Difficulties with isolation of the hilar structures or adhesiolysis on the first time after beginning could be solved minimally invasively in some cases, but sometimes they require thoracotomy. Radiological finds such as emphysema and bullous changes (11), adhesions in the pleural cavity, incompleteness of interlobar fissures (12), fibrotic changes in the hilum were factors which directly increased of operative time and blood loss (Table 3).
Major postoperative complications (13) after uVATS segmentectomy were in 21.5% (31 cases). In general, they were presented by pulmonary (partial atelectasis treated by bronchoscopy) and pleural (prolonged air leak) complications. There was no perioperative mortality.
Statistical analysis showed not significant differences between simple and complex uVATS segmentectomy in the operation time (172±60 vs. 168±59 min; P=0.552), blood loss (65±107 vs. 52±72 mL; P=0.638), and major postoperative complications (8.5% vs. 13% respectively; P=0.184).
uVATS vs. open segmentectomy for pulmonary tuberculosis
Preoperative characteristics (demographic data, comorbidities, radiological findings and bacteriological characteristics) were comparable between uVATS and open segmentectomy groups. Perioperative results of 144 uVATS and 110 open segmentectomies were investigated. There were no significant differences in demographic and functional parameters, disease characteristics (forms of tuberculosis, duration of treatment, bacteriological data) and volume of surgery between the groups. Results of compare two groups are presented in the Table 4.
Overall operative time was the same in uVATS and open groups. The volume of intraoperative blood loss was larger in open group which is logically justified by a larger operating trauma and length of incision. Duration of pleural drainage, duration of air leak and postoperative hospital stay were the same in both groups. The assessment of postoperative pain was performed according to narcotic analgetics intake. This parameter was significantly less in uVATS group. Postoperative hospital stay did not differ depending on surgical access. The most of patients from both groups were discharged to sanatorium for prolongation of anti-tuberculosis treatment. Postoperative morbidity (major complications) was less in uVATS group also (21.5% vs. 36.1% in uVATS and open groups respectively, P=0.015). Kinds of complications are shown in Table 5.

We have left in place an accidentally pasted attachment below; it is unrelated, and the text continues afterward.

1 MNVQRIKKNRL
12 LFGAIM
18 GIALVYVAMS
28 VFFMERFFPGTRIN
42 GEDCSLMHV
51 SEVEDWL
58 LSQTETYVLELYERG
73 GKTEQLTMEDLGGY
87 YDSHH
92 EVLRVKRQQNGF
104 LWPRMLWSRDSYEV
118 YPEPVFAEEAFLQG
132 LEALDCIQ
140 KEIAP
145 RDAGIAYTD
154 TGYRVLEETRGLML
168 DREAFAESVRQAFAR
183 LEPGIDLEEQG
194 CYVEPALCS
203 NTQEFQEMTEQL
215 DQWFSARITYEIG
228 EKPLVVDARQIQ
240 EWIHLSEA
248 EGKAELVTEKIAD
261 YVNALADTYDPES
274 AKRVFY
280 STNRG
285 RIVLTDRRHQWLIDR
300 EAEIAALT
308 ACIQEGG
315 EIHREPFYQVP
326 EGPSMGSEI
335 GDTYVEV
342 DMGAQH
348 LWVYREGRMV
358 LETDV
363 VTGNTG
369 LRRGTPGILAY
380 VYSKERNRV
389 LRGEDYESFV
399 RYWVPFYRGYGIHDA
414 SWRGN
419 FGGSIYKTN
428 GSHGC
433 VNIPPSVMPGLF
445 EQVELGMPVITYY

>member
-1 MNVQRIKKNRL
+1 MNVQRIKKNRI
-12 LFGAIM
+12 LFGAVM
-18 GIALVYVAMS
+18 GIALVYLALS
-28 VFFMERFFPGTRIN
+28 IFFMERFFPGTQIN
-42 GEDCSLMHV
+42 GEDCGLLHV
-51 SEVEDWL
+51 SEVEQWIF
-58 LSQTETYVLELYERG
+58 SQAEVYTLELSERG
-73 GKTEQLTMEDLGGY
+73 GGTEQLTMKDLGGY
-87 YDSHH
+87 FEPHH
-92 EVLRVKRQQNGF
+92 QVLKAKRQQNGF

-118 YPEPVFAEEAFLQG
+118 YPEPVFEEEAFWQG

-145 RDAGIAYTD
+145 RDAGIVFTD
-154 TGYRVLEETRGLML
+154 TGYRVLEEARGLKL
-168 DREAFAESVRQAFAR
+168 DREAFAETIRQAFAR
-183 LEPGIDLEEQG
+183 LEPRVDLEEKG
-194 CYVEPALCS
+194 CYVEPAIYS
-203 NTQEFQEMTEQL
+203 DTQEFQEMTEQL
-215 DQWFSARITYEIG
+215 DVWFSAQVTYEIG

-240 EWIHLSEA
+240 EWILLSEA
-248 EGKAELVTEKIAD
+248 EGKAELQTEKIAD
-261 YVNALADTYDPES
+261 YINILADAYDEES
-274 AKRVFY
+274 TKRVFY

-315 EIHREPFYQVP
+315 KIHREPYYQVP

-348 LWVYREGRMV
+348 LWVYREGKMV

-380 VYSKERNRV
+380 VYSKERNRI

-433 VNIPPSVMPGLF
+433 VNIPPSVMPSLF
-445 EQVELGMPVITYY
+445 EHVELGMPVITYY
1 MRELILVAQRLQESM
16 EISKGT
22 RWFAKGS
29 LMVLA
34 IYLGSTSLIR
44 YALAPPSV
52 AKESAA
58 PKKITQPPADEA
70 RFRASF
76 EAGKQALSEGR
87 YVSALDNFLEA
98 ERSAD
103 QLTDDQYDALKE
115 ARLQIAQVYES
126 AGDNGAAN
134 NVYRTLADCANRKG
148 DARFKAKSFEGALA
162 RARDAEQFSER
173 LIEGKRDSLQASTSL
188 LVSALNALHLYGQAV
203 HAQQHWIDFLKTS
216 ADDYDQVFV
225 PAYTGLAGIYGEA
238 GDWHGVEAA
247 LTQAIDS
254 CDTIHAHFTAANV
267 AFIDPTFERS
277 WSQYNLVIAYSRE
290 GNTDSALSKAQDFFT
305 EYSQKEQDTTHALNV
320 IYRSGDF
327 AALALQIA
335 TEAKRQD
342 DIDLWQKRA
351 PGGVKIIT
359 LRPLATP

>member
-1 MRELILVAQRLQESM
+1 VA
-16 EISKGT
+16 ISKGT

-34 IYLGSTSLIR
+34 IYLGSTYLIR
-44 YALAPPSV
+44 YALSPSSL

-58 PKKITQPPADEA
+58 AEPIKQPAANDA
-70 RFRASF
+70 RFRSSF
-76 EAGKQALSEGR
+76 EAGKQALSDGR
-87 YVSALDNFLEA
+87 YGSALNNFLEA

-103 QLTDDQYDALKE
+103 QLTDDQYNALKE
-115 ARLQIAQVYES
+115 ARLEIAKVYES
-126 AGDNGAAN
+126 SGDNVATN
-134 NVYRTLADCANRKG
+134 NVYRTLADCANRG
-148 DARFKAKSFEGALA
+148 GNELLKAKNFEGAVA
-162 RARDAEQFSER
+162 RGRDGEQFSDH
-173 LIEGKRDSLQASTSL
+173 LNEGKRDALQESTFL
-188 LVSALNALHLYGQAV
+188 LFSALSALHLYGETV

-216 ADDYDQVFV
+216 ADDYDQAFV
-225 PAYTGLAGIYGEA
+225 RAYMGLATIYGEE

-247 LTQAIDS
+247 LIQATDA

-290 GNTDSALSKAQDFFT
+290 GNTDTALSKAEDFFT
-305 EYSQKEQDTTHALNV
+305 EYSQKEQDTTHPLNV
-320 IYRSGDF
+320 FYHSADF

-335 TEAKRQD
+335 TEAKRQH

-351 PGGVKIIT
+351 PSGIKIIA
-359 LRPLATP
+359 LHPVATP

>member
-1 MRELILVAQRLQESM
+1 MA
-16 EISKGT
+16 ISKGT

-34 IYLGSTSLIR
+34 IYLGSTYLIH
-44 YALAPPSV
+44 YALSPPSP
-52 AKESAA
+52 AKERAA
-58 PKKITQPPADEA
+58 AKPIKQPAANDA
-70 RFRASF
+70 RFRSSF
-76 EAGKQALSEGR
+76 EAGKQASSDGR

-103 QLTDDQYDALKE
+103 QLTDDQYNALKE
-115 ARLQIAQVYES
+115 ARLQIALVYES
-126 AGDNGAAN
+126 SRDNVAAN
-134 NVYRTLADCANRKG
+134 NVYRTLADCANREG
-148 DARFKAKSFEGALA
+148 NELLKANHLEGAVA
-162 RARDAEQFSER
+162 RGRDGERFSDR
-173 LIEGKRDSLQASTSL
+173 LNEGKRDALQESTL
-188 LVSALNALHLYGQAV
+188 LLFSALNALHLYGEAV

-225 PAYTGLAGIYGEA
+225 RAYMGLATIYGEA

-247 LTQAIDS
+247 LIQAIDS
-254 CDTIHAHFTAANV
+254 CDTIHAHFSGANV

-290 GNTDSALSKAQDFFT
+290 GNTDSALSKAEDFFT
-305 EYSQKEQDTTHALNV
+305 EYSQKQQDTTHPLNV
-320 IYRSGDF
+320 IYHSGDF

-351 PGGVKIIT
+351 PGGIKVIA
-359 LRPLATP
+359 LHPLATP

Initial experience in RATS segmentectomy for pulmonary tuberculosis
Initial experience of RATS segmentectomy includes 10 patients with localized forms of pulmonary tuberculosis. The operation time for segmentectomies ranged from 65 to 320 min, intraoperative blood loss—from 10 to 200 mL. Two patients (20%) were undergoing conversion to a thoracotomy due to the bleeding (single case of endoscopic stapler breakdown during apicoposterior right segmentectomy, blood loss was 1,200 mL) and injury of the segmental bronchus (apicoposterior left segmentectomy in patient with bronchi nodular fistula). In these group two patients (20%) had a major complication like prolonged air-leak. This complication was treated with additional chest tube in the first case and with endobronchial valving in another case. It was a small group, so it was impossible to adequately compare it statistically with uVATS and open groups. Most of the operations were performed in the early stages of development of robotic technology. Nevertheless, we are confident that future research will show better results for this modern approach.